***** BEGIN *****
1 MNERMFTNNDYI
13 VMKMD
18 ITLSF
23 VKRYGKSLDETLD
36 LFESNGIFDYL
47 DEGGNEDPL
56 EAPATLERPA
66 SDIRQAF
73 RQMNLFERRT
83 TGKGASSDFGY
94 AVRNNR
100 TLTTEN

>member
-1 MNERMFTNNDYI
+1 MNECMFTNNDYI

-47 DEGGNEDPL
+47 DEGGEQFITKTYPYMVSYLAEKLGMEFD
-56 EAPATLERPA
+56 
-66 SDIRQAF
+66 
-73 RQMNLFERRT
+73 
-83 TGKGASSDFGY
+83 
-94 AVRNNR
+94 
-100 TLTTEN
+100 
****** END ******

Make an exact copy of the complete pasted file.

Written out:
1 MNERMFTNNDYI
13 VMKMD
18 ITLSF
23 VKRYGKSLDETLD
36 LFESNGIFDYL
47 DEGGNEDPL
56 EAPATLERPA
66 SDIRQAF
73 RQMNLFERRT
83 TGKGASSDFGY
94 AVRNNR
100 TLTTEN

>member
-1 MNERMFTNNDYI
+1 MNECMFTNNDYI

-47 DEGGNEDPL
+47 DEGGEQFITKTYPYMVSYLAEKLGMEFD
-56 EAPATLERPA
+56 
-66 SDIRQAF
+66 
-73 RQMNLFERRT
+73 
-83 TGKGASSDFGY
+83 
-94 AVRNNR
+94 
-100 TLTTEN
+100 